This may be something that we must do but I question whether we should need to do so. This requires us to have very intimate knowledge about a part of the runtime (optimizations that JIT performs) that ought to be opaque. This makes it very difficult to reason about the correctness of the code. If inspection of the code makes it appear that a reference to "this" follows a method call, then the JIT should respect that and ensure that the object is kept alive till after that LOC executes. In other words, if the JIT wants to optimize and cache values in registers, it should also insert the equivalent of logical calls to KeepAlive(this) on our behalf. We would not then need to use the volatile modifier on instance members.

  2. Maoni says:

    dal, you misunderstood. I said if m_handle is not volatile then JIT could cache the value in the register so it will not need to read it again. So the object doesn’t need to be live.

  3. dal says:

    Maoni, I thought I did understand.

    I understand that currently the JIT may cache a non-volatile value in a register and not need to read it again. In this case the JIT no longer needs to have access to the underlying object from which it obtained the value, so the object does not explicitly need to be "live".

    However, this is up to the JIT – it could report the object alive until after the line of code that explicitly references the object, even if the JIT does not need the object in order to determine the value of the cached item. In other words, the determination of object lifetime is up to the JIT.

    IMO it ought to report the object alive until the last explicit reference to the object.

    If the JIT does not report the object as live until after the last explicit reference then it makes it nearly impossible to reason about object lifetime, as developers and reviewers will need to know both the documented rules of object lifetime in .NET and the undocumented caching behavior as implemented in the JIT. This could be version sensitive, and certainly varies with debug versus release builds.

    All the information I’ve read on object lifetime always discussed when the last reference to "this" occurred. The concern has been about when the last piece of data was extracted from "this" so that "this" was no longer needed. Adding caching behavior to this seems new to me.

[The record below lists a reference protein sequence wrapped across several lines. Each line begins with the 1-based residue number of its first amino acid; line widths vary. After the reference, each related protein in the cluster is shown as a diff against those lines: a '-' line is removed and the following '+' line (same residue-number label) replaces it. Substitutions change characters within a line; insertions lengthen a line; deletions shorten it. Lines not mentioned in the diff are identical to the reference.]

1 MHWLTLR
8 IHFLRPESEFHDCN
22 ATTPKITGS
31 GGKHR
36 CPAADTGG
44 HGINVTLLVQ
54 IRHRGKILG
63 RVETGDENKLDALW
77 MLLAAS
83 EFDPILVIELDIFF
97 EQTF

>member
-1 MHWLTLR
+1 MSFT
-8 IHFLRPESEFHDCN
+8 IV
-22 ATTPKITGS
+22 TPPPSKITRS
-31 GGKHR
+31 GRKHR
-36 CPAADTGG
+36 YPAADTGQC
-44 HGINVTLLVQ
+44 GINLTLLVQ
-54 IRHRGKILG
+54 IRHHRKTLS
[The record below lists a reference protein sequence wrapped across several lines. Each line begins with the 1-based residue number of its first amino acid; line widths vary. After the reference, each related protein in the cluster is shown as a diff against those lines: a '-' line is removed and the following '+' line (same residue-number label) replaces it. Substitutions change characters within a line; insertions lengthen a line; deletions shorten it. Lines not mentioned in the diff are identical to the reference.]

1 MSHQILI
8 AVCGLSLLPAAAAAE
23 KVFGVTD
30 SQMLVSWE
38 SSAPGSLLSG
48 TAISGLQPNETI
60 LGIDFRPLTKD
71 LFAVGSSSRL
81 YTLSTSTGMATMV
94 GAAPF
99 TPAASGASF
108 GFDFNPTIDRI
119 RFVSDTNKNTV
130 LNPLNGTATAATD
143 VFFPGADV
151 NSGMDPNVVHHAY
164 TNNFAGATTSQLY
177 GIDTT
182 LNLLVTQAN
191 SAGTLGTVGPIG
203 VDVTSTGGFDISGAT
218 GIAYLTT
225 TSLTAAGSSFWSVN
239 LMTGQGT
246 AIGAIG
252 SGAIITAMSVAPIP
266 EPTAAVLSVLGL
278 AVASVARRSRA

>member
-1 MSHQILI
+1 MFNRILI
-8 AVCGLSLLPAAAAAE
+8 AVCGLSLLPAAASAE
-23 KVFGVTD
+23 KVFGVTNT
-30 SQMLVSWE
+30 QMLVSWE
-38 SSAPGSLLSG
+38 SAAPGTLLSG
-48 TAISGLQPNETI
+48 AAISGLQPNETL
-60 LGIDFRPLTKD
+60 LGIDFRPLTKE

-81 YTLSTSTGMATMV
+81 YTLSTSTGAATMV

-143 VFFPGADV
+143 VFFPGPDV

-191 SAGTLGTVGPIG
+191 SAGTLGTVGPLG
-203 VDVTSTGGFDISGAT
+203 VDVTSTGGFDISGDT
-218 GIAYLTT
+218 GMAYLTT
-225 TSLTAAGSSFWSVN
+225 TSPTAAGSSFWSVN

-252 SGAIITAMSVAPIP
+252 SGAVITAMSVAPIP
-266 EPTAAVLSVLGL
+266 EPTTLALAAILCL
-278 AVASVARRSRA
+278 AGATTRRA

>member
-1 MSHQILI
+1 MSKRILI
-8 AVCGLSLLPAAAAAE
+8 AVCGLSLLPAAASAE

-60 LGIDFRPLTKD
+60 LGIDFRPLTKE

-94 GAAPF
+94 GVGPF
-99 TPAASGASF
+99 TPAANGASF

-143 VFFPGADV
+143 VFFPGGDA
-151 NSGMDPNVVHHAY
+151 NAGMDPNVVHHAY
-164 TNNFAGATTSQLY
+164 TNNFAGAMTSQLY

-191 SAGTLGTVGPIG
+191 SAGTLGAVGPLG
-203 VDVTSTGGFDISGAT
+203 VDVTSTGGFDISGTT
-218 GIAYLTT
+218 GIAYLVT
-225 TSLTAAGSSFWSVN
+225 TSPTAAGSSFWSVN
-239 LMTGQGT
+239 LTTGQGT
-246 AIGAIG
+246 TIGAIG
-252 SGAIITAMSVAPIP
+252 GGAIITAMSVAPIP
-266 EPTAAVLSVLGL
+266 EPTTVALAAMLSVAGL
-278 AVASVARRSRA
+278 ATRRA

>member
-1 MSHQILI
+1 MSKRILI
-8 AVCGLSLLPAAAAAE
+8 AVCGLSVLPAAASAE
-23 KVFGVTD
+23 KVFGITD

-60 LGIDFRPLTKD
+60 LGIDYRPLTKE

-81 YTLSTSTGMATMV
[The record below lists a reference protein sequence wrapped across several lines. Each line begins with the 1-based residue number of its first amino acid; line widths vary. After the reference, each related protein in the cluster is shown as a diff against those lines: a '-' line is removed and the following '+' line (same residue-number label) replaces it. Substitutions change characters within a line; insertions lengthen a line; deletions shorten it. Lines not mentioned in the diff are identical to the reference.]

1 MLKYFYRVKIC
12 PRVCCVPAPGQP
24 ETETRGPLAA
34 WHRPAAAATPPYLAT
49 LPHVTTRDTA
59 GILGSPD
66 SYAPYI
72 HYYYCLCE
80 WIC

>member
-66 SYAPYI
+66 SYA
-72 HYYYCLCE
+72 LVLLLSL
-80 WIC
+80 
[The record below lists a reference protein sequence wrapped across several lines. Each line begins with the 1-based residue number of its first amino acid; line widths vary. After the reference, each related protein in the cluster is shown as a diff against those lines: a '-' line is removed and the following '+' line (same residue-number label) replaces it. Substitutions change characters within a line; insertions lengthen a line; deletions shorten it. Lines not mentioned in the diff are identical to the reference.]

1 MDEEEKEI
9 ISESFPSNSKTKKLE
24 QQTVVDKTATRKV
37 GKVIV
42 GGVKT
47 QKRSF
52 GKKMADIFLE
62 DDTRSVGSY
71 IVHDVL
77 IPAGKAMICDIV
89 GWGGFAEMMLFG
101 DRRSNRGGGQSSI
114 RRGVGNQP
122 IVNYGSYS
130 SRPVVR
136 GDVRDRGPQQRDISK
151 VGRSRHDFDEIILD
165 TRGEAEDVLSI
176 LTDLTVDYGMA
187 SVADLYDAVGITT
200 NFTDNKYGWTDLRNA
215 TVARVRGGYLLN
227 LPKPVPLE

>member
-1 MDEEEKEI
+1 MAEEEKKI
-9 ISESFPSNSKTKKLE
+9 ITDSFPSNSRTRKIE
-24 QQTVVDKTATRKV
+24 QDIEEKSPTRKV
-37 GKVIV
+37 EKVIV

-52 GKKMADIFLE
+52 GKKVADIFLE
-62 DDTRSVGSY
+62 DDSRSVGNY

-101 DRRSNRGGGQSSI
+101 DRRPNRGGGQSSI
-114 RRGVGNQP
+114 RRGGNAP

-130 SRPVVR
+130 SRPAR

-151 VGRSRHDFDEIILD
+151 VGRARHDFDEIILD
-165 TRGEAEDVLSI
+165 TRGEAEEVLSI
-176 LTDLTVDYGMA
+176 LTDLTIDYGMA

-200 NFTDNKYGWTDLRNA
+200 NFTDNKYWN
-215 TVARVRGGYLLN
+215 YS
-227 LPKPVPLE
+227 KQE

I only use volatile when multiple threads may access a field for reading/writing and the variable is not protected by a lock statement; this is part of reasoning about thread safety. If I understand you correctly, this may also affect object lifetime, as a side-effect of the JIT being unable to cache the value ina a volatile field.

    Please instruct me where my understanding is incomplete.  

    Thanks.

  4. nativecpp says:

    Hi Maoni,

    I was told that it is a good idea to null m before calling LongFoo. But I thought that GC can figure it out itself since m is a local var and should know that m is no longer referenced

    public void foo()

    {

      // allocate large memory

      HughMem m  = new HughMem();

      …

      …

      // do a long process and GC got trigger here

      LongFoo();

      // m is referenced anymore

      …

      …

    }

  5. nativecpp says:

    I meant // m is NOT referenced anymore

  6. dal, the point is you shouldn’t need to worry about the object lifetime yourself (most of the time anyway) ’cause JIT will do a correct analysis and keep things that need to be live live.

    nativecpp, yes, JIT (not GC 🙂 this is not GC’s job)will try very hard to determine when something is not used anymore it can be considered dead *before* it reaches the end of the scope. But it can’t guarantee that as soon as something is not used anymore it can always immediately discover that. You can help JIT by settings refs to null so JIT knows immediately it can be considered dead.

  7. nativecpp says:

    Yes. You are right that it is JIT not GC :-((

    One of the C# FAQs (http://blogs.msdn.com/csharpfaq/archive/2004/03/26/97229.aspx) stated that there is no need to set to NULL. And yet there are some who state it should set to NULL. I always thought there is no need to set to NULL for local variables as mentioned in the FAQ. There is time when you need to set to NULL as Rico stated in the comments (http://blogs.msdn.com/ricom/archive/2003/12/04/41281.aspx).

    That is why I am confused :-((

    I know that you are not in JIT team. But, I thought JIT would traverse at least to the end of function block and therefore would know if the local var is reachable or NOT when GC occurs.

    Thanks

  8. nativecpp says:

    My other thought was that what happened when GC occurs at

    m  = null;  // gc got triggered here

    Does JIT think m is still rooted ? Or does it have a special logic to ignore this assignment and therefore m will be considered as candidate for GC ???

    Thanks

  9. nativecpp, JIT is allowed to extend the lifetime of any local to the end of the method. The C# FAQ you mentioned is incorrect. For example, JIT doesn’t track all locals if there are too many (of course most methods do fall under the "not too many locals" case).

    The point is you shouldn’t count on JIT tracking the locals preciously. If you want to make sure a local is dead in the middle of a method you should manually set it to null. Most of the time you don’t really need to do this – I would only do this if I have an object ref that associates with a lot of resources and there’s a long way to go till end of the method.

  10. nativecpp says:

    Thanks for the clarification.